Visit New York City

Visit New York City

It’s another day and I’m in New York City for work. This place is the type of shithole that would frustrate me into an early grave granted I couldn’t find the words to describe it. A small job contract led me here, not desire. Looking out the window of this cafe makes me nauseous. The entire city makes me nauseous. I can feel my skin crawling with the germs of not just any kind of people, but New Yorkers — a special level of bad. I space out. Thrown into my own head, I’m searching for anything else to feel.

I’d like to live in the 1990s. Not the actual 1990s, but the one that my generation and others have made up. We imagined this version of it, so heavily romanticized for decades in conversation and movies; music and art. Many of us were born just short of experiencing it, and because of that, we rebuilt it in our heads forever onwards. Capitalism was a friend, Kurt Cobain fueled already mounting angst among high school kids, and the racial divide just didn’t seem to exist. Honestly, I don’t give a shit about that last part. Whether or not any of what! said is true is irrelevant, because it’s our vision, and so it becomes true. It’s our recollection of “back then,” and you couldn’t change it even if you tried. People do try, all the time. Bitter children of the true 90s always twitching to correct the vision, like schoolmarms or war veterans or something. They never win. Our vision, not theirs.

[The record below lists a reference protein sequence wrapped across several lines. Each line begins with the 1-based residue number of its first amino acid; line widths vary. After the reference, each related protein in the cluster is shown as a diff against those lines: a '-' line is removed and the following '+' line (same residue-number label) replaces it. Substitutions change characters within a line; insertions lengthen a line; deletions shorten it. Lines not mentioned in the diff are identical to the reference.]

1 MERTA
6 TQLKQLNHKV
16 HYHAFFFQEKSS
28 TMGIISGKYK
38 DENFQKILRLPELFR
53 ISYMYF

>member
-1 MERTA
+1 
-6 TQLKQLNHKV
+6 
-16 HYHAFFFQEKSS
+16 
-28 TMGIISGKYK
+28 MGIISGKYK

We’ll push on, tying flannels around our waists, ripping holes into pairs of ill-fitting jeans. We’ll knock things down in the mall and listen to the new Smashing Pumpkins record in someone’s father’s car. Our parents will shoot us looks of disgust when we come home for dinner, smelling faintly of cigarettes and fast food. We’ll sleep like angels to the sound of leaves blowing down crimefree suburban streets. There’s nothing that can touch us; we live our lives like an old Disney Channel movie. Not even Columbine could happen here. We’ll make out in public parks, steal some candy bars, and run like someone actually cares. We’ll skate past the girls tanning on the beach. Our hair styled perfectly by saltwater and sun. Blonde and brown bangs in our eyes. Bodies chiseled from marble, a result of paddling out into head-high waves and pushing steel around after school. Sun children with sun skin from sun worship, skin dear from the same. It’s like this forever because those visions replay forever. It’s like this for as long as we want this. Forever.

Well graduate high school, go to university, and marry super pretty girls. We’ll try drugs, and experience those Lifetime movie hardships. Some of us won’t stop trying drugs and die in gas stations like pathetic deadbeats. Those people simply dissolve from the vision. The rest of us die of old age, some with grandchildren who ask us about what the 1990s were like. Some with grandchildren that know we’re excited to tell them.